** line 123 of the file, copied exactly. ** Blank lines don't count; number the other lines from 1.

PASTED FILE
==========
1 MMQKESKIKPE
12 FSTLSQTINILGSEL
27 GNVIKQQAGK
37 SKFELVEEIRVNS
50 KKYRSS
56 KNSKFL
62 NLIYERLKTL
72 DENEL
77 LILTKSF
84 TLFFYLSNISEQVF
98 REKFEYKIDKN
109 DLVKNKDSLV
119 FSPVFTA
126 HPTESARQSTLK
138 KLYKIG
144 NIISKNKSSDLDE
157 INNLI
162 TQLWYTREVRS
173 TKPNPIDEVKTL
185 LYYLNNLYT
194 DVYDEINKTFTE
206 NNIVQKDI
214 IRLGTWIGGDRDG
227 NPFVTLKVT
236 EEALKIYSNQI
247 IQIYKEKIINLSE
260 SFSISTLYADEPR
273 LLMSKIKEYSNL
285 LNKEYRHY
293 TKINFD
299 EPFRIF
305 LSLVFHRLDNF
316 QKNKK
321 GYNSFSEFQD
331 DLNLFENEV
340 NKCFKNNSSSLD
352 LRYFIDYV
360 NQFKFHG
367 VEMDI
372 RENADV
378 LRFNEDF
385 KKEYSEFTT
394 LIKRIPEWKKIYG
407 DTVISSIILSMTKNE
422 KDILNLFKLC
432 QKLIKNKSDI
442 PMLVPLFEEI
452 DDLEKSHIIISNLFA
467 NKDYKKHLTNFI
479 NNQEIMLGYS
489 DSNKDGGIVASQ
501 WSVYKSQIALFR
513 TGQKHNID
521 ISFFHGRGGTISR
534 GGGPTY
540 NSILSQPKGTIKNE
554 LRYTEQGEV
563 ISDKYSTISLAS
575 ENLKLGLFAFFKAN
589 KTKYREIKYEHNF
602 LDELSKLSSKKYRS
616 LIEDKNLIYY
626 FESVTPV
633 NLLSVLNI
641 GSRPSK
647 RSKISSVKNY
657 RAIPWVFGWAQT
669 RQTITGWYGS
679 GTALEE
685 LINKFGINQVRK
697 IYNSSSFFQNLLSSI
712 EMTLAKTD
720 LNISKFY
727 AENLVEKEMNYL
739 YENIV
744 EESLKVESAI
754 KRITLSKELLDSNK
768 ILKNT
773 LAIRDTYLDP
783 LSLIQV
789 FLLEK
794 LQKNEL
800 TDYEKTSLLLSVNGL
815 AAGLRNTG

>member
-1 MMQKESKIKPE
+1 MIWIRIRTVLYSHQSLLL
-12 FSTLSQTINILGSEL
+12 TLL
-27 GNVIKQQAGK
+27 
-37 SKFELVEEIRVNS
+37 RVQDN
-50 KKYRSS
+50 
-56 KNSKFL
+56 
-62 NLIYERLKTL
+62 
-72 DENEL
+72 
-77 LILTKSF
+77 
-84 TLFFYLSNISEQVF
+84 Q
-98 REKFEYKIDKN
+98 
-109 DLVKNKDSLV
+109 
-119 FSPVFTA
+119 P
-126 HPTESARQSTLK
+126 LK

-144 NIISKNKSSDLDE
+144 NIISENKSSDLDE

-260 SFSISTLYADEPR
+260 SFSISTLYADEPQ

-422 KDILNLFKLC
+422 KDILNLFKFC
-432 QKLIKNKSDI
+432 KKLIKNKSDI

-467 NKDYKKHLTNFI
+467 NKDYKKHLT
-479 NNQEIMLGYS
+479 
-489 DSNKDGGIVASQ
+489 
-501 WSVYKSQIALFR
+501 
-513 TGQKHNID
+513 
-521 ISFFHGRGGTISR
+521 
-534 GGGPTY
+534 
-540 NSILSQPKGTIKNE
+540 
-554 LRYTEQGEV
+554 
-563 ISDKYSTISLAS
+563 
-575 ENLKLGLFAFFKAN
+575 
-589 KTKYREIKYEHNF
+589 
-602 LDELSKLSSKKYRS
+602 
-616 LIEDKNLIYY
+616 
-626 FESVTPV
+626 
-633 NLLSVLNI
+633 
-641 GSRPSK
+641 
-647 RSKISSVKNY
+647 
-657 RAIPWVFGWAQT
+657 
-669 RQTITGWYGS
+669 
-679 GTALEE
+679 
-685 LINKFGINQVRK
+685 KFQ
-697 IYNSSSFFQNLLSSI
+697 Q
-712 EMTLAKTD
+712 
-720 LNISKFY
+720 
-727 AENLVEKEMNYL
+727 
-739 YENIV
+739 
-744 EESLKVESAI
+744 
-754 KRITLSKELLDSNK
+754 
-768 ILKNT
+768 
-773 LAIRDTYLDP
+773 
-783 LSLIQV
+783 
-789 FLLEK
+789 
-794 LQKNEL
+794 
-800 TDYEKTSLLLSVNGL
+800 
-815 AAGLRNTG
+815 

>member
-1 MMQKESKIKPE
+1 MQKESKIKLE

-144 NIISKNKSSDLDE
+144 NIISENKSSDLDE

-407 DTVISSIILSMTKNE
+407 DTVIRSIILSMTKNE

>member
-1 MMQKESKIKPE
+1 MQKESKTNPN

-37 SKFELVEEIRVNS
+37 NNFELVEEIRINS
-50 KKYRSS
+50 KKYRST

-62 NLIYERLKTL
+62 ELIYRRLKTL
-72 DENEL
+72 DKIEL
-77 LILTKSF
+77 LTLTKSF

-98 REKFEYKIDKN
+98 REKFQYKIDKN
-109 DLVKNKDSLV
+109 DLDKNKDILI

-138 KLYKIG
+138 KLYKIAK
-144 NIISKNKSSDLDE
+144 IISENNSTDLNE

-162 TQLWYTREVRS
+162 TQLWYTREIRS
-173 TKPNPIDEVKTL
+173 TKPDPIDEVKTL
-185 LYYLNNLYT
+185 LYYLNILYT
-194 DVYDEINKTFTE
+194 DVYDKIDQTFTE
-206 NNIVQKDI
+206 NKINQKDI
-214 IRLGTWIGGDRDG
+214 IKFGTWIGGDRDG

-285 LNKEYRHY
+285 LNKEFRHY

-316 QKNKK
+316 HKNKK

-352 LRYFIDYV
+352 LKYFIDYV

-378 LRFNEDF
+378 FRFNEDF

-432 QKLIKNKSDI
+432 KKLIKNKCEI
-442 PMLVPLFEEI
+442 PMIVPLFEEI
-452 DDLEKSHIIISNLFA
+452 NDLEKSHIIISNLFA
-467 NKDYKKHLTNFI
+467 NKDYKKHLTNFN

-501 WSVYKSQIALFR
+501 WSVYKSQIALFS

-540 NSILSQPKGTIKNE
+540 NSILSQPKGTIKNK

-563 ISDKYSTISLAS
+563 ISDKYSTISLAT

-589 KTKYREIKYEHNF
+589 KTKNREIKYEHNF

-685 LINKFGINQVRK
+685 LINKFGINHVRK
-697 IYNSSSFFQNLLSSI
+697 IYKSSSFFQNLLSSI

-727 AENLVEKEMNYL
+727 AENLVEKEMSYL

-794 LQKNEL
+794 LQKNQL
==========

+467 NKDYKKHLT